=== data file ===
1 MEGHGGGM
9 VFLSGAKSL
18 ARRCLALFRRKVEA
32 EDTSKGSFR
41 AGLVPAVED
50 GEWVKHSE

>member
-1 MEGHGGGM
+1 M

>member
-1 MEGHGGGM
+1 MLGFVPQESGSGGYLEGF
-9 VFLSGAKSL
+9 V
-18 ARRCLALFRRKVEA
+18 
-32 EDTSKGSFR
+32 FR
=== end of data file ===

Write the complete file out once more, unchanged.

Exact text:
1 MEGHGGGM
9 VFLSGAKSL
18 ARRCLALFRRKVEA
32 EDTSKGSFR
41 AGLVPAVED
50 GEWVKHSE

>member
-1 MEGHGGGM
+1 M

>member
-1 MEGHGGGM
+1 MLGFVPQESGSGGYLEGF
-9 VFLSGAKSL
+9 V
-18 ARRCLALFRRKVEA
+18 
-32 EDTSKGSFR
+32 FR